analysisBy Unni Krishnan
Politicians and armed soldiers may have started South Sudan's conflict, but it is civilians - in particular children - who are paying the cost.
In a group of around one hundred children - some singing, some playing, some crying - two young girls in particular stand out. Their names are Madiha*, 9, and Lina*, 4. It is not their unusual silence that catches my attention, but the way they frequently hug each other, often seemingly involuntarily.
Lina tightly grips her blue bunny rabbit, her eyes never leaving sight of it. Madiha hugs her tiny sister, keeping an eye on everyone and anything with a sense of alertness.
I meet Madiha and Lina at a 'child-friendly space', run by Plan International, in Awerial in the Lakes state of South Sudan. A 'child-friendly space' is a lifeline for children in disasters and for those displaced and separated from friends and family. Relief often comes in the form of a white canvas tent and a friendly blue logo of a child and sun - as long as the tent follows minimum standards.
The more I peer through the viewfinder of my camera, the more difficult the expression of affection between these two tiny children is to ignore.
Their silence is their story.
In December 2013, South Sudan descended into armed conflict, leading to human suffering of catastrophic proportions. Thousands have been killed, while the UN estimates that 900,000 people have been displaced from their homes, with some 190,000 fleeing to neighbouring countries. Thousands of children and women have also been trapped in the crossfire, displaced and separated from family and friends, and are now living an unending nightmare.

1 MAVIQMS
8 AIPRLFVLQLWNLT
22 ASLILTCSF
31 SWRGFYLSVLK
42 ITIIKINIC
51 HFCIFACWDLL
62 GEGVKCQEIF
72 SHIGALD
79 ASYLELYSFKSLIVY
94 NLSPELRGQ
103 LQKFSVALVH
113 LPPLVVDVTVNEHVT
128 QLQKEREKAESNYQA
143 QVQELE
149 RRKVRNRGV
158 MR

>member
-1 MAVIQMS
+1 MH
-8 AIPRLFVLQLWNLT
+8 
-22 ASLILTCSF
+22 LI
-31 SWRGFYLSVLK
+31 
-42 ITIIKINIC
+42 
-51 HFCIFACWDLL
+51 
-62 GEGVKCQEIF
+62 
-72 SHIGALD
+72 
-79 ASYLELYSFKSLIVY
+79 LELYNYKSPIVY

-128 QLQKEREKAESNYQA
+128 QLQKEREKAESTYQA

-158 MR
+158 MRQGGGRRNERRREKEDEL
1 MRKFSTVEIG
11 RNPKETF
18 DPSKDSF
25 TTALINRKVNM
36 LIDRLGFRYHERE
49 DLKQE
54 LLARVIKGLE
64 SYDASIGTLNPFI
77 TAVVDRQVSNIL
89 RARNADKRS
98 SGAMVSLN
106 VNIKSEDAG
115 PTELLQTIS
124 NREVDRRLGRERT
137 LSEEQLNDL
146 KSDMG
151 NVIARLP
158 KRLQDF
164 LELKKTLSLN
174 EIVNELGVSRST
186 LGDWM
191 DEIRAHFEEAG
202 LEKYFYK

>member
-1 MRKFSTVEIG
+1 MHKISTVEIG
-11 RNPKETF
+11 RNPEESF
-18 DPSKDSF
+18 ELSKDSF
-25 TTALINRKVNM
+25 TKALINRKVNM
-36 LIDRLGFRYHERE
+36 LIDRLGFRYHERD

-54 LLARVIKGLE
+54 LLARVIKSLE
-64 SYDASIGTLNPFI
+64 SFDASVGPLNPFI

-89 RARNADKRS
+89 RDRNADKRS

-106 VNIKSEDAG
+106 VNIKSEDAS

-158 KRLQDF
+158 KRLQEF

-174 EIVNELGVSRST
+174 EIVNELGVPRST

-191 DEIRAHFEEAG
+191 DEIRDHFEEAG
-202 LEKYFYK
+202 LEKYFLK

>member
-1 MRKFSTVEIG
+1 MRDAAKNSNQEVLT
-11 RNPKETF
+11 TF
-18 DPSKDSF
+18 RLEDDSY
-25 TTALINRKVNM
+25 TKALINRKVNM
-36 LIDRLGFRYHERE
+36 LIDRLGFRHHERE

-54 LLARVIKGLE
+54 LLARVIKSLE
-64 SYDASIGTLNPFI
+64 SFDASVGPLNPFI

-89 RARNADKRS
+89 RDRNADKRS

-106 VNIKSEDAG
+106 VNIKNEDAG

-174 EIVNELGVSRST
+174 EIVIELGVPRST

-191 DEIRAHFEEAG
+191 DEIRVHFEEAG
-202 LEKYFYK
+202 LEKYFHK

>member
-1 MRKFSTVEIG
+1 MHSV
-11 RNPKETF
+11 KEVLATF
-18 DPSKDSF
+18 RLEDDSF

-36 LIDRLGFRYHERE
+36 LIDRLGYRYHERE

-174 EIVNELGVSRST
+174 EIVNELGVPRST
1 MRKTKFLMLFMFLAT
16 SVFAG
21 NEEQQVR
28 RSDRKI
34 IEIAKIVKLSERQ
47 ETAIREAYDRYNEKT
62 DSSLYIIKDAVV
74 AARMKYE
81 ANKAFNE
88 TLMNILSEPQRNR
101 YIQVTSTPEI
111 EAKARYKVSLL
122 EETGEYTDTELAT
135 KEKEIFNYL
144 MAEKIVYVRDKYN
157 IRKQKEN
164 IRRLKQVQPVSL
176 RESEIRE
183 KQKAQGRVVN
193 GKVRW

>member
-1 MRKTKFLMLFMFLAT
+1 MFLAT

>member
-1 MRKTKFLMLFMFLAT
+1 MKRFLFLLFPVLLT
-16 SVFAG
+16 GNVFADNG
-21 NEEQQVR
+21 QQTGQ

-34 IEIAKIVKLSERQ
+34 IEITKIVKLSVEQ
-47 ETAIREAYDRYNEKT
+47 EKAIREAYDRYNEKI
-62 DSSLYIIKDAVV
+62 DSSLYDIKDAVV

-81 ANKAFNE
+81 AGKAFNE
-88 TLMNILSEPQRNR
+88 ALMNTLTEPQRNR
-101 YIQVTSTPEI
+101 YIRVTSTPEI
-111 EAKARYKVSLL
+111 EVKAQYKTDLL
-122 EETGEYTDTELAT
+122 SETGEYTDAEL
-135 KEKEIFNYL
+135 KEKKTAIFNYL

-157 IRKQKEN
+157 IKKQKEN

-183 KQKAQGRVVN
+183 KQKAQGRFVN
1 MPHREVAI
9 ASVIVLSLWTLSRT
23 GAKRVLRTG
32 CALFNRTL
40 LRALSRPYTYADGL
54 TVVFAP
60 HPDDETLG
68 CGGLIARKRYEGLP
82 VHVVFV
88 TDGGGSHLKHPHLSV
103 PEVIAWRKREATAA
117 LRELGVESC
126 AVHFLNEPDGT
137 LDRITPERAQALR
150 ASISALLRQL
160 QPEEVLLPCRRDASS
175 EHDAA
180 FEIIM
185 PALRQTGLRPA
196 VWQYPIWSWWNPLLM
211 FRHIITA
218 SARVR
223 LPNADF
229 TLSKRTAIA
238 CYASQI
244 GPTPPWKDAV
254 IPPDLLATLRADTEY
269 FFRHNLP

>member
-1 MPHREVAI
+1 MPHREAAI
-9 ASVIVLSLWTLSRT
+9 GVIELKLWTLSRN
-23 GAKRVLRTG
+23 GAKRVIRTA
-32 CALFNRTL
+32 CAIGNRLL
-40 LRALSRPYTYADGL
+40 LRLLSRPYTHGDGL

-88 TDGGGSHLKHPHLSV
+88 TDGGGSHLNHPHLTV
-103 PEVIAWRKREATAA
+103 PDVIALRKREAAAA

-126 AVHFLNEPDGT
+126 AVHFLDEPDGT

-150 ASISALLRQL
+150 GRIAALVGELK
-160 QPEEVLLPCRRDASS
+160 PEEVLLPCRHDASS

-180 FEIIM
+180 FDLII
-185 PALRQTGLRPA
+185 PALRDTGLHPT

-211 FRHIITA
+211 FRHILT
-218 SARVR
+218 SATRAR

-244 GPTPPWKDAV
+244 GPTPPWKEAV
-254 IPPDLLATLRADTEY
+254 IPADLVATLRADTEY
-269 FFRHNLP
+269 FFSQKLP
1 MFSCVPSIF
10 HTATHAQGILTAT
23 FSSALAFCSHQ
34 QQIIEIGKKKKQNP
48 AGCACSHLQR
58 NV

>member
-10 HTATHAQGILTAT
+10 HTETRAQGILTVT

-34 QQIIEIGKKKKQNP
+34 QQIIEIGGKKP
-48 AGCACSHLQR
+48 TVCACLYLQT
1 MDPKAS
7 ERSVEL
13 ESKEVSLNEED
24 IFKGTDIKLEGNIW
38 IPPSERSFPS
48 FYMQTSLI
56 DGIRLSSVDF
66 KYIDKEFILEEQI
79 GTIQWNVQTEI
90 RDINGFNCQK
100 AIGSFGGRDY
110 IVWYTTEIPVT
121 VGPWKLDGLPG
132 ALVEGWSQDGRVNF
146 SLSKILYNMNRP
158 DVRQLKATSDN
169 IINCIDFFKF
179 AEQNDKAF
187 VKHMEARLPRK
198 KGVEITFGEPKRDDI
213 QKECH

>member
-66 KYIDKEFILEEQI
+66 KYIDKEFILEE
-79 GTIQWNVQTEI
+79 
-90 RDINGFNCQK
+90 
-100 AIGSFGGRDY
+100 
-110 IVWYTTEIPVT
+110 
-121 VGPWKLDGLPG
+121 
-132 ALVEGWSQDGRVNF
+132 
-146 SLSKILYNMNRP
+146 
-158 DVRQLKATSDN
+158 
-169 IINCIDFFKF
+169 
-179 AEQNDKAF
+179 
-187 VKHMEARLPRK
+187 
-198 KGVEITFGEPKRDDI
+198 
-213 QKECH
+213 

With fear in her eyes, Madiha recounts her tale. She explains how she saw armed men attacking everything, killing everyone in sight. Soon after the conflict began, her hometown of Bor, Jonglei state, turned into a flashpoint in the battle between government soldiers and armed rebels. The violence spiralled out of control, thousands died and a mass exodus began.
On 28 December, armed men seized Madiha's mother and father. Later that day, they were shot dead at close range. The young girl witnessed it all.
Madiha's first instinct was to protect Lina. She grabbed hands of her sister - the only thing left in her life - and ran. As they made their escape, this nine-year-old child was transformed into a mother and father to her four-year-old sister, leaving her childhood behind.
The sisters joined the wave of people heading to the River Nile, many of them wounded and bleeding from the violence and gun battle. The same night, Madiha and Lina managed to find a place in a boat ferrying people across the river. "There were lot of people in the boat," Madiha recalls.
The pair landed in Awerial the next day and been seeking refuge there ever since.
In this child-friendly space in the town, there are over a hundred children here who perhaps have similar stories - those of desperate moments when logic and reasoning had to be abandoned and the need for survival took over as the only instinct.